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Born in an Alien Nest : How Do Social Parasite Male Offspring Escape from Host Aggression?

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    0381074 - ÚOCHB 2013 RIV US eng J - Článek v odborném periodiku
    Lhomme, P. - Ayasse, M. - Valterová, Irena - Lecocq, T. - Rasmont, P.
    Born in an Alien Nest : How Do Social Parasite Male Offspring Escape from Host Aggression?
    PLoS ONE. Roč. 7, č. 9 (2012), e43053/1-e43053/9. ISSN 1932-6203. E-ISSN 1932-6203
    Výzkumný záměr: CEZ:AV0Z40550506
    Klíčová slova: cuckoo bumblebees * head extract * male repellent odor
    Kód oboru RIV: CC - Organická chemie
    Impakt faktor: 3.730, rok: 2012

    In cuckoo bumblebees, the males completely lack morphological and chemical adaptations to social parasitism that the females possess. Moreover, young parasite males exhibit an early production of species-specific cephalic secretions, used as sexual pheromones. Host workers might thus be able to recognize them. Here we used a bumblebee host-social parasite system to test the hypothesis that social parasite male offspring exhibit a chemical defense strategy to escape from host aggression during their intranidal life. Using behavioral assays, we showed that extracts from the heads of young cuckoo bumblebee males contain a repellent odor that prevents parasite males from being attacked by host workers. We also show that social parasitism reduces host worker aggressiveness and helps parasite offspring acceptance.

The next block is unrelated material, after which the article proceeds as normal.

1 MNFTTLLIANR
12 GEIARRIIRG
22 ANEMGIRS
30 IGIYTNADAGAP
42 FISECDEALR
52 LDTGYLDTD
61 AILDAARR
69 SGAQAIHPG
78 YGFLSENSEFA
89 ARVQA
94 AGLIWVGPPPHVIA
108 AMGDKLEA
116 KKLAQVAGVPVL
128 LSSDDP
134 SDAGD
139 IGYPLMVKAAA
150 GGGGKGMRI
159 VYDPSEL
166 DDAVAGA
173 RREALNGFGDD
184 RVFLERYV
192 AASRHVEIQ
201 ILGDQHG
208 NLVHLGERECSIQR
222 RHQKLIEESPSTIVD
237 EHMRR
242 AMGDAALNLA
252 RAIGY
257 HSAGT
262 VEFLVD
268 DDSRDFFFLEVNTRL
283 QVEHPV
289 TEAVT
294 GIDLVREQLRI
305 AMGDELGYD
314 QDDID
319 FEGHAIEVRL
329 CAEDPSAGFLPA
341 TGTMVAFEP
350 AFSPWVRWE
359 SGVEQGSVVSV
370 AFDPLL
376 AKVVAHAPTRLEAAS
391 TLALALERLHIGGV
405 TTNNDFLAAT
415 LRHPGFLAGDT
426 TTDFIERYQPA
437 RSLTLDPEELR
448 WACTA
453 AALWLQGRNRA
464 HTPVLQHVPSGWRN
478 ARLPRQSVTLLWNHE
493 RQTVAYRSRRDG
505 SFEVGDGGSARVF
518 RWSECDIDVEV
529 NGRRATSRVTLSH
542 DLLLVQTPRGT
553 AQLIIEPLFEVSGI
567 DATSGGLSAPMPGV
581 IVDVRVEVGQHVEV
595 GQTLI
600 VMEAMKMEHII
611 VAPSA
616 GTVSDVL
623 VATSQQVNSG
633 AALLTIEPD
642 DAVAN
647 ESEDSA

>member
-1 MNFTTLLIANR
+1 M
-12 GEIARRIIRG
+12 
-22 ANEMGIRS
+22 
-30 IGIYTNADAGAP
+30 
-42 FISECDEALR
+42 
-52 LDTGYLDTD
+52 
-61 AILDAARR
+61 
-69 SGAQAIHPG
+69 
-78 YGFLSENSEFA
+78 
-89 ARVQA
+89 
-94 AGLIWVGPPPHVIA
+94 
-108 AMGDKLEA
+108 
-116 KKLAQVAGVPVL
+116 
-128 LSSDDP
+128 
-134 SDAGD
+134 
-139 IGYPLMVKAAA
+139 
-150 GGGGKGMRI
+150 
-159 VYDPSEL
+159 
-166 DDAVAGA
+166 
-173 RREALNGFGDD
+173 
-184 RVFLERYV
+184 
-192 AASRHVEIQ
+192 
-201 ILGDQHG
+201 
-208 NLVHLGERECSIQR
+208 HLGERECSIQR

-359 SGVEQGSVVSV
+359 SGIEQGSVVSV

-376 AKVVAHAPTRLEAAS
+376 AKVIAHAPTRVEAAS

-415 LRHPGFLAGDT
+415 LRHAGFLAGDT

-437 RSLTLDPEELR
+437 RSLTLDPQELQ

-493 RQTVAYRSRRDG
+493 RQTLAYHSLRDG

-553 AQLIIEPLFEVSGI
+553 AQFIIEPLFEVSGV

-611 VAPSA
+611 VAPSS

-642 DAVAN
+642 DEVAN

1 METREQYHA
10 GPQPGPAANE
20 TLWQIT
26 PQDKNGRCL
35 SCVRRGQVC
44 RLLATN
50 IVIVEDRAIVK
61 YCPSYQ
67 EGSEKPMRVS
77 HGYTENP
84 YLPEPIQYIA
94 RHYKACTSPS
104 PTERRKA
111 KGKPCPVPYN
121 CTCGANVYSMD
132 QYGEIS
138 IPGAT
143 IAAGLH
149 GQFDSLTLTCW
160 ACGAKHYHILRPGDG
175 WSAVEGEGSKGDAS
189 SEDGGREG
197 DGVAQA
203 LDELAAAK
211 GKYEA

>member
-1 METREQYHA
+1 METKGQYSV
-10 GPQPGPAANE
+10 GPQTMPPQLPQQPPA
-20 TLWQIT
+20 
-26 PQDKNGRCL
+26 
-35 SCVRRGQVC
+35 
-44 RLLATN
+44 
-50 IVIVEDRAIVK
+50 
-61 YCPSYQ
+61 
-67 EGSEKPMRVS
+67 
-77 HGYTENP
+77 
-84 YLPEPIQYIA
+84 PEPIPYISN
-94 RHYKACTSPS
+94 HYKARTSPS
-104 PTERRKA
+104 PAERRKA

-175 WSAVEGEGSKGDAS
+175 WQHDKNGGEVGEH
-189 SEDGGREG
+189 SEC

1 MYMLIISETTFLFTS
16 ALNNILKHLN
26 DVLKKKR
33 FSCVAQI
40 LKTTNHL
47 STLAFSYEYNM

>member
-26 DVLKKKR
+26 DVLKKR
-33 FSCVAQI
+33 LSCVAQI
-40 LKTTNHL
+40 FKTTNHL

Trvalý link: http://hdl.handle.net/11104/0211622

     
     
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